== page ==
Exceptions such as the Chrysler Building and other iconic skyscrapers aside, New York City’s office buildings are often mudane while many the Private Owned Public Spaces (POPS), a city zoning regulation, are equally if not even more uninspired. Melvyn Kaufman, developer of many Midtown and Financial District skyscrapers actively sought to diverge from standard design practices. The New York Times called him an “oddball,” while others saw him as a “sly urban prankster.” Kaufman hated the International Style office lobbies, calling them “marble and travertine mausoleums” which were not just boring but also “bad for the living and terrific for the dead.” He wanted more than that and with a famous hands-on approach with his architects, he made it happen.
1. 77 Water Street
77 Water street is arguably Kaufman-style at its very best. The best part is hidden from ground-level pedestrians. On the roof of the building is a full-size model of a World War I era warplane. This replica fighter plane is made out of stainless steel and positioned to take off (or arrive) on an Astroturf runway complete with landing lights.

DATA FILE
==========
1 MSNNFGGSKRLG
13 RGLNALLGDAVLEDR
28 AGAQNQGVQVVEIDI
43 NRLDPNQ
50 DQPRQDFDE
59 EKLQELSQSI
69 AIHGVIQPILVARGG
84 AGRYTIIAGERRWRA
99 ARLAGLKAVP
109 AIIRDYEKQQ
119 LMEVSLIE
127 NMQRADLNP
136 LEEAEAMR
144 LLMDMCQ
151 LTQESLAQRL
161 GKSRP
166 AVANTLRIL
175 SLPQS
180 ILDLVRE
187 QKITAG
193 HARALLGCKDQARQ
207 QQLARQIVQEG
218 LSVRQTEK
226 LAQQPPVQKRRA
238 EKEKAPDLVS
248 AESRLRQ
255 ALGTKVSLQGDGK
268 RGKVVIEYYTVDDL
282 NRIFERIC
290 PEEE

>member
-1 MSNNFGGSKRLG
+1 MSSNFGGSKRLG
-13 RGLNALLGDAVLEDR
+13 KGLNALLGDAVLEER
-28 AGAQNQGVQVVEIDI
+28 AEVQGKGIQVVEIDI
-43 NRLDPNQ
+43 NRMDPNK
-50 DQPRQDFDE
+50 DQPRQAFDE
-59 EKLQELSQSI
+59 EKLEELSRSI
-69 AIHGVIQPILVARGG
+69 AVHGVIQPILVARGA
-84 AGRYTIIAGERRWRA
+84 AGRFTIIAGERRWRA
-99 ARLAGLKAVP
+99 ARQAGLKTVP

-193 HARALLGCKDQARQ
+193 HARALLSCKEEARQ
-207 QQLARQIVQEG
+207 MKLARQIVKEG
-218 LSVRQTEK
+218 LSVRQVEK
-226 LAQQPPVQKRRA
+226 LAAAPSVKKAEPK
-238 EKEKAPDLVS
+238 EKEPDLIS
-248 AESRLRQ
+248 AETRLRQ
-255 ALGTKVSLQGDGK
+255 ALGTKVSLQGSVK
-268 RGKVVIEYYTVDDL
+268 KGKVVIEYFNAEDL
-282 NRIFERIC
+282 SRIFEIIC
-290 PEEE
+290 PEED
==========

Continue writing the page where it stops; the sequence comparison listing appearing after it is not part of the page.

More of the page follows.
Why? At 26 floors, 77 Water Street was surrounded by taller office buildings filled with people looking down out of their windows. As far as Kaufman was concerned, with so many people glancing out of their offices, they deserved to see more than industrial-size air-conditioners. He instead caused countless office workers to wonder whether or not this plane ever really took off and landed on the roof of 77 Water Street. Sadly however, the faux grass runway and the plane appear to be deteriorating due to the elements, with the above photographs taken in August 2015. The plane is now under netting, which was not the case originally.
To the right of the lobby (again sunken down and to the back of a plaza) is a playful Wild West-style candy store: